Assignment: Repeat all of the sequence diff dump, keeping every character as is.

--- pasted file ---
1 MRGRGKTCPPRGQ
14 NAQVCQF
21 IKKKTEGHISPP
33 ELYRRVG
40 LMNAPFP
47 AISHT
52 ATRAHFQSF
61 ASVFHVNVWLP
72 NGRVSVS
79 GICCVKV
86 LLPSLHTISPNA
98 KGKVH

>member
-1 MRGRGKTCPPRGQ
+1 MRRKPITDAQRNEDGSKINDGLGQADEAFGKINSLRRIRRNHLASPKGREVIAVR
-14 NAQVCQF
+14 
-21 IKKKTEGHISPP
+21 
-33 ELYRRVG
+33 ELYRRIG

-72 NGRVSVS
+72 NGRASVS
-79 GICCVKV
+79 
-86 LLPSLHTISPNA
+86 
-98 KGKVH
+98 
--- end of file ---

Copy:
1 MRGRGKTCPPRGQ
14 NAQVCQF
21 IKKKTEGHISPP
33 ELYRRVG
40 LMNAPFP
47 AISHT
52 ATRAHFQSF
61 ASVFHVNVWLP
72 NGRVSVS
79 GICCVKV
86 LLPSLHTISPNA
98 KGKVH

>member
-1 MRGRGKTCPPRGQ
+1 MRRKPITDAQRNEDGSKINDGLGQADEAFGKINSLRRIRRNHLASPKGREVIAVR
-14 NAQVCQF
+14 
-21 IKKKTEGHISPP
+21 
-33 ELYRRVG
+33 ELYRRIG

-72 NGRVSVS
+72 NGRASVS
-79 GICCVKV
+79 
-86 LLPSLHTISPNA
+86 
-98 KGKVH
+98 